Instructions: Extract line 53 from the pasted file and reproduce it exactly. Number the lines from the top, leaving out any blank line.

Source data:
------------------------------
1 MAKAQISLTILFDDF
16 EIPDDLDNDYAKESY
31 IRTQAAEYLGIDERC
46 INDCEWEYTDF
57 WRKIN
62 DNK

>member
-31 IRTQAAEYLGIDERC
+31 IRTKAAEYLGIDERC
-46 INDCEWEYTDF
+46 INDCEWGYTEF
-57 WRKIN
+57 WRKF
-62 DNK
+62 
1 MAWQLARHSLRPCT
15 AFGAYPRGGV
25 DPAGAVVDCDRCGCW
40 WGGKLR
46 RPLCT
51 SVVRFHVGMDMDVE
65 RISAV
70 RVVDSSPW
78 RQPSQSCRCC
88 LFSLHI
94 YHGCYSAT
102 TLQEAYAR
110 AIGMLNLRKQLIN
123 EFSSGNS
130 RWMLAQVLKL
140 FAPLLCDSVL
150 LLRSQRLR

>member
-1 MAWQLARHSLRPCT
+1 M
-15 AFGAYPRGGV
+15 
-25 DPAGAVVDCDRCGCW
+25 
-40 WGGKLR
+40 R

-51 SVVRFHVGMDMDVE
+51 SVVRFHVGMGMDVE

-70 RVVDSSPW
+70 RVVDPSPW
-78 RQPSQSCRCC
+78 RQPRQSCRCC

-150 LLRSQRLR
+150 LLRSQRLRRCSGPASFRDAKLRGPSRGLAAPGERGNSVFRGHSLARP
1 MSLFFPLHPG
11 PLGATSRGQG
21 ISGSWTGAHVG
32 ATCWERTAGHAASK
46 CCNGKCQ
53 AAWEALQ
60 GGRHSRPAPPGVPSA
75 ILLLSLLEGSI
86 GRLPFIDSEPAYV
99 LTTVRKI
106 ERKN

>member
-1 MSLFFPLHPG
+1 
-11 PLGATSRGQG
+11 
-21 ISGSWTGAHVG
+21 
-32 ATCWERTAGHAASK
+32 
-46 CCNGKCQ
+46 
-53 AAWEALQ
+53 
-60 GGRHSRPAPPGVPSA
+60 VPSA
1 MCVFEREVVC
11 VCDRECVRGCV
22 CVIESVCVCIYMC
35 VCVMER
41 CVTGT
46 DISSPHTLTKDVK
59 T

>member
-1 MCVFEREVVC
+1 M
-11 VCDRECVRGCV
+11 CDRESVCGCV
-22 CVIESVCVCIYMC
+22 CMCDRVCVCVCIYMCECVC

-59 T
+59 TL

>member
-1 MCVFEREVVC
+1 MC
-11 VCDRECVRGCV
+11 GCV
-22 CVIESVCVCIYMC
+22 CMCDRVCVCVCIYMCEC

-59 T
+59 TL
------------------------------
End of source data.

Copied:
32 ATCWERTAGHAASK